It’s not like they mean to gang up on you, although that may be how it feels!
The usual reason for this kind of process is to enable a better hiring decision incorporating the perspectives of different functions within the organization, such as the hiring manager, HR, a senior manager or your prospective teammates.
Find out the individuals’ names and roles beforehand, look them up online to find clues to their interests and personalities. If you’re unable to do that, be sure you ask for business cards when you’re introduced, so you can send individualized thank-you notes afterwards.
In a panel interview you’re answering questions from an array of people. This can feel stiff, unnatural or intimidating, and can be stressful. Intentionally or not, this discomfort functions as a test of your ability to perform under pressure. Remember, the interviewers probably feel uncomfortable too. Think of them as individuals, and do whatever you can to connect and put them at ease–smiling, nodding, using appropriate humor. This will make you feel more at ease yourself.
After asking for permission to take notes, jot down their names, arranged visually to correspond to their physical locations at the table. This will help you address each person by name and build rapport.
The interviewers may each ask questions relating to their own interests, in which case you should address your answer primarily to the person asking, while making friendly eye contact with the others to help keep them engaged. Or the group may have a shared list of questions and take turns asking. In this case, address your answer to everyone, not just the one who spoke.
At some point, usually toward the end, you will probably be asked what questions you have for the panel. In advance, prepare a question for each person, appropriate to their role. For example, you might ask the HR person to describe the company culture or ask a prospective peer what their typical day is like.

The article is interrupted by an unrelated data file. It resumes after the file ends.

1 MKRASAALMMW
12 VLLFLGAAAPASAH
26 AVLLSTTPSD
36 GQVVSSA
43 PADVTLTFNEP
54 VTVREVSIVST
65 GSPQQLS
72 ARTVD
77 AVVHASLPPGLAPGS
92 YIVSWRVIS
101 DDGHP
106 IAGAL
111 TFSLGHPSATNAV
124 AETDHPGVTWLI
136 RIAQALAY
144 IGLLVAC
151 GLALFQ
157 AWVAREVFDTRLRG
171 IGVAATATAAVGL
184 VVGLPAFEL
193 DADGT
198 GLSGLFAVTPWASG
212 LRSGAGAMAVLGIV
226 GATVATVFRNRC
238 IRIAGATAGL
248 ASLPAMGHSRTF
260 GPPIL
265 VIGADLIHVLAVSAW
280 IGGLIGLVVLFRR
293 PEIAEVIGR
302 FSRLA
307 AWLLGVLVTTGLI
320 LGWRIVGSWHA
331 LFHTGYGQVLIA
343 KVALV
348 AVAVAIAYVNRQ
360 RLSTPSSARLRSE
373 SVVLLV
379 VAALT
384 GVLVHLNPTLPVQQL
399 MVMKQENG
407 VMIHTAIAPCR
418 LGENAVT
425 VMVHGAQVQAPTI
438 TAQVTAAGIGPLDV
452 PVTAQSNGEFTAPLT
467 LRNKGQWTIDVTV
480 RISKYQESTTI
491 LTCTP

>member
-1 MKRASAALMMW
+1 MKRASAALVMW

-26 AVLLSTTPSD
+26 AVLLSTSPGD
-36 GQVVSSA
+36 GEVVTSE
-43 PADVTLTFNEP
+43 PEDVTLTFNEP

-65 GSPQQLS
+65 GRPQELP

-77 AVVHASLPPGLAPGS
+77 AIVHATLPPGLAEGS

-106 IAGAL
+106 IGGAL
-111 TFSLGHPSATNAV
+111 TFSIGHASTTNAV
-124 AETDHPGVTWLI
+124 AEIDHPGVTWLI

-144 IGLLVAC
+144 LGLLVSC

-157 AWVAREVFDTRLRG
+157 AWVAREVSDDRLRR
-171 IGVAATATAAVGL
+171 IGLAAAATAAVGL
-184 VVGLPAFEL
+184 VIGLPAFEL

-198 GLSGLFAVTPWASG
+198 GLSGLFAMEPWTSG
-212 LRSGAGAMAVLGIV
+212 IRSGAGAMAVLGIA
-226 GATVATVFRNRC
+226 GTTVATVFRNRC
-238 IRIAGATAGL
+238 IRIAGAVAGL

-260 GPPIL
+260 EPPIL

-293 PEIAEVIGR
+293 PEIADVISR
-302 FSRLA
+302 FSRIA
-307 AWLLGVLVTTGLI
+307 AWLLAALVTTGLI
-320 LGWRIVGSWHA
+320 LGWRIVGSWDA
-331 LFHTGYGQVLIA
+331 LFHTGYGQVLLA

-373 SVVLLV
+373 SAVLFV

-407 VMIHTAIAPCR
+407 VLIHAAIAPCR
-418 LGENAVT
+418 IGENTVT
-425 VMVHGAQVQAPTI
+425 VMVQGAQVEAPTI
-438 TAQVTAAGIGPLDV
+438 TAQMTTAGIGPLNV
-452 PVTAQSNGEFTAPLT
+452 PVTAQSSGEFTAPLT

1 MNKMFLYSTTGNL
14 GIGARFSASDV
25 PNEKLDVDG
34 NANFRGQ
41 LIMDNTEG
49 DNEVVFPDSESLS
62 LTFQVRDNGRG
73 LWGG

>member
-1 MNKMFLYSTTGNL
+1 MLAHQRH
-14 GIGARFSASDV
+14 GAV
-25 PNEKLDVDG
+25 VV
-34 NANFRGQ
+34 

Sequential Interviews, also known as Serial Interviews
What is a sequential interview or serial interview? This is where you meet with several interviewers, either on the same day or over a longer period of time. This format creates a different set of opportunities and challenges. The conversation may feel more natural than in a panel interview, because they’re usually one-on-one. But if they’re all scheduled for the same day, make sure you’re ready for a marathon. (For me that would mean making sure I had a couple of protein bars to wolf down between sessions!)
Make sure you have good-sized list of accomplishment stories to tell throughout your serial interviews, because it’s best not to repeat all the same ones with every interviewer. They will probably compare notes, and you don’t want them to get them the impression you have only a few accomplishments. On the other hand, your very best wins are probably worth repeating.
Tailor your presentation to the interests of the specific person: the CEO may be interested in your contributions to the bottom line, while your prospective teammates may care more about your personality and collaborative skills.
Now that you’re up to speed on panel and sequential interviews, read my post about group interviews. How is interviewing different when your competitors are right there in the room?
This article was originally published in November of 2012 and has been updated.